By Aaron Chaze
Faced with a daunting budget deficit, the Indian government has decided to risk a painful backlash by India’s poor and eliminate price controls on gasoline. The government also cut subsidies on diesel, LPG and kerosene, which is widely used by lower income households as cooking fuel. Price control on diesel is expected to be eliminated soon as well. The government spends $3.2 billion a year on fuel subsidies, which is 1.5% of total government expenditure. The government expects that the reduction in fuel subsidies will help considerably in reducing the budget deficit from 6.9% to 5.5% by March 2011.
India's poor hit as fuel subsidies are scrapped
In late June, India’s Reliance Industries announced it was acquiring a 45% stake in the Eagle Ford shale gas field in Texas for $1.3 billion from Pioneer Natural Resources and Newpek. Reliance will pay $263 million in cash to the two companies and $1.05 billion as its share of the drilling costs over a four-to-six year period. This is the second acquisition by Reliance Industries in the April-to-June quarter of shale gas properties, having acquired a 40% interest in the Marcellus shale gas property from Atlas Energy in April.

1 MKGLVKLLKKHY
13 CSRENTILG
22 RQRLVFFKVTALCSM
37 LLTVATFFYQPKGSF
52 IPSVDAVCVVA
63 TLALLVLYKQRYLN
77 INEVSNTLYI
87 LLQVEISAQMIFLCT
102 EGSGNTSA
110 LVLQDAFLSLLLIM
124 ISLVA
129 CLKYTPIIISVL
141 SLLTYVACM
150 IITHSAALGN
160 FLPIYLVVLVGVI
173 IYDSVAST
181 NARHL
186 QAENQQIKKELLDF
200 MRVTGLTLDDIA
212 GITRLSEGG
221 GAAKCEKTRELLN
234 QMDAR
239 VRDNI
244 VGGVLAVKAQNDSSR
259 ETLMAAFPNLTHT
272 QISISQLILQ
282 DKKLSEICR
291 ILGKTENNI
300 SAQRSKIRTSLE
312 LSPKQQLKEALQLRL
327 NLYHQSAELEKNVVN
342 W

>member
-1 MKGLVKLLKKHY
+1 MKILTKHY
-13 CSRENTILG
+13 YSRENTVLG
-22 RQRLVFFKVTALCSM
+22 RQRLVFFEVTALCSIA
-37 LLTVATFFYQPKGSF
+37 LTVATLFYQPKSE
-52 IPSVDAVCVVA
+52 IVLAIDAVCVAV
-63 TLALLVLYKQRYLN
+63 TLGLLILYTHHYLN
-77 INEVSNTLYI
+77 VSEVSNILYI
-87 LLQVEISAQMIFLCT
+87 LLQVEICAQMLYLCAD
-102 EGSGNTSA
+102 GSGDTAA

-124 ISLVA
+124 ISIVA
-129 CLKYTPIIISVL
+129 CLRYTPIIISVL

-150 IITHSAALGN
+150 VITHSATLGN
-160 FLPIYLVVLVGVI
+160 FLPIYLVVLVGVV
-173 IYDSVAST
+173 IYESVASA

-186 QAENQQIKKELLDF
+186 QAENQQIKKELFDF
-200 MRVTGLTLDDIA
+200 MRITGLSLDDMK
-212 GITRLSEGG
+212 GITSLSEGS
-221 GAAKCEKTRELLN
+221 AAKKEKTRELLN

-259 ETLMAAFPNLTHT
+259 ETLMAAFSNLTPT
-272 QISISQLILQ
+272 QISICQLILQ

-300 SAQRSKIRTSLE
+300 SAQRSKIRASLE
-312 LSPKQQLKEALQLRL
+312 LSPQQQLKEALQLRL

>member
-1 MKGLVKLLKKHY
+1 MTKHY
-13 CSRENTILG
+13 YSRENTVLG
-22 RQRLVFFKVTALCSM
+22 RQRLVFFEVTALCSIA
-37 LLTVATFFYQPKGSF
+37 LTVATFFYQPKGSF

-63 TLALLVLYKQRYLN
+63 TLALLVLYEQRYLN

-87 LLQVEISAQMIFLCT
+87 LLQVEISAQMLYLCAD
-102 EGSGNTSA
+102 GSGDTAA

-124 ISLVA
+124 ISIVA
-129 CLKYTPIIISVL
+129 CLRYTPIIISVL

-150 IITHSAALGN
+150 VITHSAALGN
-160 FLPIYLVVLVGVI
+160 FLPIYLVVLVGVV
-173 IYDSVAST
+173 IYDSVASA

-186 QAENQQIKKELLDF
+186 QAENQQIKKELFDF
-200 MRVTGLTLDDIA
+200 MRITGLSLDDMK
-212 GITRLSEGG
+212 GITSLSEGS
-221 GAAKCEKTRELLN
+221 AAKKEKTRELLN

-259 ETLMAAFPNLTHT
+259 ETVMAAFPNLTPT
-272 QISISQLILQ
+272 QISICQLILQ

Reliance Industries is not the only Indian name making its presence felt in the US. As part of a deal with the National Stock Exchange of India (NSE), futures contracts on India’s key equity benchmark index, the Nifty 50, are to start trading on the Chicago Mercantile Exchange (CME) on July 19. The CME will launch an E-mini and E-micro contract. In case of the E-mini, the contract value will be the index multiplied by $10, while in the E-micro contract the index value will be multiplied by $2. This is the second global trading location for Nifty futures contracts, which are already being traded in Singapore. The NSE will in turn launch S&P 500 futures contracts denominated in rupees on the Indian exchange.